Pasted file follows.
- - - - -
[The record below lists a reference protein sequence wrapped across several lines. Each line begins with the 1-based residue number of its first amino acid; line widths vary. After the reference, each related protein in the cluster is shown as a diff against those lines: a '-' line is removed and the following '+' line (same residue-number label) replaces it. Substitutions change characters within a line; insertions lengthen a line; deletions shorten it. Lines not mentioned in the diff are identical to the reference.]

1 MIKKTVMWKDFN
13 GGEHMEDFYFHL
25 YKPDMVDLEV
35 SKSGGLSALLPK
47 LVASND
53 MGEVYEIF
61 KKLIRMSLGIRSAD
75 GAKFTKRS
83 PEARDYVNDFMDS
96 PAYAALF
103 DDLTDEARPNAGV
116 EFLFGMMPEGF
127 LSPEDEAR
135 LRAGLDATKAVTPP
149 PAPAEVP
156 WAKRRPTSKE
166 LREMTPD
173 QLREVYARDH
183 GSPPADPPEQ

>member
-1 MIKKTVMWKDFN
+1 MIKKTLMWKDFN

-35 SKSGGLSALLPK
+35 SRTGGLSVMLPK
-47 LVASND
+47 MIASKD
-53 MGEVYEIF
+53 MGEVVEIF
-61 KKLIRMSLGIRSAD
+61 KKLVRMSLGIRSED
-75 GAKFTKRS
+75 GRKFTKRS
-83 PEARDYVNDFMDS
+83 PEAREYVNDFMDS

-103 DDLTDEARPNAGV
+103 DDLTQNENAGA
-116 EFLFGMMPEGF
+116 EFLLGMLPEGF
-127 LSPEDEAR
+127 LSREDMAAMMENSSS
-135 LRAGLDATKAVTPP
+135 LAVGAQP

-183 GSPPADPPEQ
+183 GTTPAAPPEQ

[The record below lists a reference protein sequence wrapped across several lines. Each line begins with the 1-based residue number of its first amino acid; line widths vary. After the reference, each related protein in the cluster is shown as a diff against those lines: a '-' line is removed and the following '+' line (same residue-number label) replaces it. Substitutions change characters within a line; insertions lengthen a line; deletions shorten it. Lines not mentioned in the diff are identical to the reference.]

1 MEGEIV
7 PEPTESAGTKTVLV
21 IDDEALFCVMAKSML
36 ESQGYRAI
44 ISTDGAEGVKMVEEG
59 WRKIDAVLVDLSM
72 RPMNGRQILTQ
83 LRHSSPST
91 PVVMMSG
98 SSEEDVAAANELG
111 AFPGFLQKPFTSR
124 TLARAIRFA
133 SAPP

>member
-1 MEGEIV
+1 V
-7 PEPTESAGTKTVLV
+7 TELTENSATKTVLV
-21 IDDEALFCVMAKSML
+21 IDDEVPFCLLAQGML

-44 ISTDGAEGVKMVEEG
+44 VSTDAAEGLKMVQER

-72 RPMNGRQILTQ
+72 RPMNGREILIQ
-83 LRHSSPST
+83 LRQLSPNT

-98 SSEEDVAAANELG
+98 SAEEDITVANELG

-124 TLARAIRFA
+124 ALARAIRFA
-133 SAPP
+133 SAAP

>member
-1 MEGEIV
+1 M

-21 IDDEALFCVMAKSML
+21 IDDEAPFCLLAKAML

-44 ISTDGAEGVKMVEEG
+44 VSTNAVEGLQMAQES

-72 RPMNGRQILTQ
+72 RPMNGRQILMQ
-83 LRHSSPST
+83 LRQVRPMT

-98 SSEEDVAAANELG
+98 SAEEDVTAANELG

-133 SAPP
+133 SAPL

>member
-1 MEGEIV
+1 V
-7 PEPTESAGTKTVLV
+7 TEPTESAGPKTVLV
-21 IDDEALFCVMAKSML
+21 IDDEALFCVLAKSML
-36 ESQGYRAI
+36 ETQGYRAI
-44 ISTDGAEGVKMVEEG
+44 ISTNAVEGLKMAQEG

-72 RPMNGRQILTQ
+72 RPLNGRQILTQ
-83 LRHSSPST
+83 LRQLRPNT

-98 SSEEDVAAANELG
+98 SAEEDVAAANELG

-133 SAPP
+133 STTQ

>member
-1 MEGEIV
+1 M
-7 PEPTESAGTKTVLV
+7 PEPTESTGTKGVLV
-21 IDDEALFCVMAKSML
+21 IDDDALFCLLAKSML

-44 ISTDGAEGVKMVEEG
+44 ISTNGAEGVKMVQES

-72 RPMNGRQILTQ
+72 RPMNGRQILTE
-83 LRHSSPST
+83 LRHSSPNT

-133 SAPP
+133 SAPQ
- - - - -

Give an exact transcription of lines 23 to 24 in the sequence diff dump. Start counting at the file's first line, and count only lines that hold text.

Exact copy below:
+1 MIKKTLMWKDFN

-35 SKSGGLSALLPK